J. Willard O’Brien, 90, former Dean of Villanova Law School and a devoted family man, died on Dec. 22, peacefully at his home in Wayne.
O’Brien grew up in the Bronx, New York. He played stickball in the streets, was a fine pitcher and a keen student. He attended Fordham University and Fordham Law School, where he served as Editor-in-Chief of the Law Review. He paid his tuition by waiting tables at Schrafft’s and installing seat cushions in cars.
O’Brien was an Air Force intelligence officer during the Korean War and later served as a captain in the New York National Guard. He worked as a lawyer on Wall Street at Cahill, Gordon, Reindel and Ohl, before joining Syracuse University’s law faculty. In 1965, Villanova University School of Law recruited him to teach business courses. It’s at Villanova that O’Brien made his mark.
Generations of students (many of them now Philadelphia area lawyers) will remember O’Brien as a legendary Torts teacher. He was famous for his style—3-piece suits and a gold pocket watch, a twinkle in his eye, a wry sense of humor, and the Socratic method he used to train first-year students to think critically and speak precisely.
O’Brien quickly caught the attention of faculty members and administrators across the University. During campus unrest in the 1960s, O’Brien was asked to chair a University-wide committee to handle student demands. He proved to be a cool-headed mediator, a practical problem solver, and someone committed to hearing all voices, especially students’, which was unusual at the time.
In 1972, the law school faculty unanimously chose O’Brien to succeed Villanova’s founding Dean, Harold Gill Reuschlein. At 42, O’Brien was one of the youngest law school deans in the country. During his 11-year tenure, he ushered the law school into a new era. He significantly expanded the faculty (reducing the student-to-faculty ratio) and professionalized many of the law school’s administrative offices. He laid the foundation for more deliberate fund-raising efforts and comprehensive alumni engagement.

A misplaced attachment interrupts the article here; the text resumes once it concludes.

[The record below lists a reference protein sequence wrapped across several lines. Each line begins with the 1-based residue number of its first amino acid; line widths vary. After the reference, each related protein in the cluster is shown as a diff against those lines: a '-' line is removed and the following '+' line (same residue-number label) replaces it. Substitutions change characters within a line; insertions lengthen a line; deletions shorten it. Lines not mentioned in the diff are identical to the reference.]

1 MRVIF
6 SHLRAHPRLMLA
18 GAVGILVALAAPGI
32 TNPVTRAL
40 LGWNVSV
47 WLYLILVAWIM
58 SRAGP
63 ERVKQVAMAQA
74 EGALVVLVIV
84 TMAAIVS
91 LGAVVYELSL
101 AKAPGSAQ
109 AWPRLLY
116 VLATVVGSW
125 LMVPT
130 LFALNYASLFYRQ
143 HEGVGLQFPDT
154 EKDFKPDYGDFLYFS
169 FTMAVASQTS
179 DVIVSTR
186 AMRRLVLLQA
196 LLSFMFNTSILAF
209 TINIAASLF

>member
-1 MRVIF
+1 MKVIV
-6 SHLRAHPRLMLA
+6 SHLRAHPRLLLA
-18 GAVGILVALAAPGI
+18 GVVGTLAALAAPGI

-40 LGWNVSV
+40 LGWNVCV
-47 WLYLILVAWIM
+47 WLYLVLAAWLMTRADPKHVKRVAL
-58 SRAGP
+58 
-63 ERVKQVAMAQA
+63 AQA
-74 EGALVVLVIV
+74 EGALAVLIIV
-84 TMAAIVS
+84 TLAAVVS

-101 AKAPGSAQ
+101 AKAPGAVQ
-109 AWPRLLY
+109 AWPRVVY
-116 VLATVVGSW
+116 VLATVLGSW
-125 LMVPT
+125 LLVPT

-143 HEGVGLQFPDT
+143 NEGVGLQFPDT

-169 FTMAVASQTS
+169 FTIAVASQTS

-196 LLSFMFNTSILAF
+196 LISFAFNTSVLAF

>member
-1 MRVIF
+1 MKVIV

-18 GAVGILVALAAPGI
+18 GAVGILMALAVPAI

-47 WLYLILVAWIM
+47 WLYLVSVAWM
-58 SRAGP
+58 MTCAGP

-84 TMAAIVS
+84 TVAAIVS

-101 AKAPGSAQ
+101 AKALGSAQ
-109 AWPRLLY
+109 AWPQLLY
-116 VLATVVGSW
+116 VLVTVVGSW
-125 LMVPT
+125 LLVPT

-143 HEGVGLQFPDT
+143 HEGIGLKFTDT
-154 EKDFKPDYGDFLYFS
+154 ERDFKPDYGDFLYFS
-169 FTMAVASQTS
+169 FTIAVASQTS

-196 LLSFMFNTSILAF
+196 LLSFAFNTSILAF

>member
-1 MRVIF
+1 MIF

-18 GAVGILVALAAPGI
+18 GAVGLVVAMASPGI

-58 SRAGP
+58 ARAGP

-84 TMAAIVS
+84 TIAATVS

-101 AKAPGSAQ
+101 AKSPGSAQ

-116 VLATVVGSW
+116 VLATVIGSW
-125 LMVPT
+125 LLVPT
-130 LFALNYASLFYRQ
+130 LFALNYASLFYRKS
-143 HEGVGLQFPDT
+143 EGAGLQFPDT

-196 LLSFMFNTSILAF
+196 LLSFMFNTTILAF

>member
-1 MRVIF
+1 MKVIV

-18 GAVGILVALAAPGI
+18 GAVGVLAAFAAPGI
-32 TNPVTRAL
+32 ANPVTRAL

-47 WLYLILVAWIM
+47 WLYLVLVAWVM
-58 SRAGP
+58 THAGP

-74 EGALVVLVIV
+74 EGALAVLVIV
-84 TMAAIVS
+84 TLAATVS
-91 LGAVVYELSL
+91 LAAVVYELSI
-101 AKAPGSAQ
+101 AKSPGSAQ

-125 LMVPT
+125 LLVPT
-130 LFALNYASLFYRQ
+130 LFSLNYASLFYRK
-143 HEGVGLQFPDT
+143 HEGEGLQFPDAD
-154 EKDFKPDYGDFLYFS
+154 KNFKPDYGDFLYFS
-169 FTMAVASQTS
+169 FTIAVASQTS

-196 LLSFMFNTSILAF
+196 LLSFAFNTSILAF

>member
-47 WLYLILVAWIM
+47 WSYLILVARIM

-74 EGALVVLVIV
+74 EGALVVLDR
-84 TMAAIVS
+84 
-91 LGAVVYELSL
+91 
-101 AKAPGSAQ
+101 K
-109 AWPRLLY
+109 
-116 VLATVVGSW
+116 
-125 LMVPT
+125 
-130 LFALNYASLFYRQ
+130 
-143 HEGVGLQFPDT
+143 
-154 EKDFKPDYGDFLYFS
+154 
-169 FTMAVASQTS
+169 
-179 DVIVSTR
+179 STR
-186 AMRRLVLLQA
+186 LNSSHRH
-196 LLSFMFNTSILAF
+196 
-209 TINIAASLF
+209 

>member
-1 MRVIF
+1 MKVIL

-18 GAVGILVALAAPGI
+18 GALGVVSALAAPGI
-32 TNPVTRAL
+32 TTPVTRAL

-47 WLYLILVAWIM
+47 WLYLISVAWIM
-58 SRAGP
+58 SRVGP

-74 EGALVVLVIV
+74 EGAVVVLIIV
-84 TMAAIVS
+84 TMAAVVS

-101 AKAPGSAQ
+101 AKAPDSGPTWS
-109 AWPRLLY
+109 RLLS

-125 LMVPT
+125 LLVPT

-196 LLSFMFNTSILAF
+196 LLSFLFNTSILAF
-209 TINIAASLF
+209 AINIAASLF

He made the law school more inclusive. In the 1970s and early 1980s, he changed the institution from one run exclusively by white men teaching mostly white male students to one where women made up half the student body, and women and minorities came to serve as professors, members of the school’s Board, and as senior administrators.
In 1983, he resigned as Dean to become the first Director of the Connelly Institute on Law and Morality, and also returned to full-time teaching. O’Brien was a member of the Board of Directors of the Interfaith Council on the Holocaust. He felt it was fundamental for lawyers and law students to fully appreciate the lessons of the Holocaust. He was also a member of the Canon Law Society and the Order of the Coif.
Following his retirement, he continued to participate at the University’s Inn of Court, an organization that promotes professionalism, civility, ethics and legal excellence, and is named in his honor.
“Dean O’Brien served our community as a memorable professor and a visionary dean, and he never stopped giving of himself to Villanova,” reflected Mark Alexander, Villanova Law School’s current dean. “We are a better law school due to the myriad contributions of Dean O’Brien. His days on earth have ended, but his legacy and spirit remain in our community.”
O’Brien is survived by his wife, Peggy. They met when O’Brien was 49. He proposed following a handful of dates. They spent forty wonderful years together. O’Brien always referred to Peggy as “My Love” and they could frequently be seen hand-in-hand at St. Thomas of Villanova Church where O’Brien was a parishioner, or in Wayne where they lived. O’Brien was a much-loved father to stepchildren Mitchell Gruner and Stephanie Gruner Buckley, as well as a cherished father-in-law and grandfather. He is also survived by his brother and sister, Richard O’Brien of Washington, D.C., and Alycia O’Brien Vivona of Hyde Park, New York, as well as their spouses, children and grandchildren.
A memorial service is being planned for the spring.
In lieu of flowers, please consider donating to the Support Center for Child Advocates, the David F. and Constance B. Girard-diCarlo Center for Ethics, Integrity and Compliance, or to a charity of your choice.
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Support Center for Child Advocates
David F. and Constance B. Girard: diCarlo Center for Ethics, Integrity and Compliance
800 E. Lancaster Ave, Villanova PA 19085
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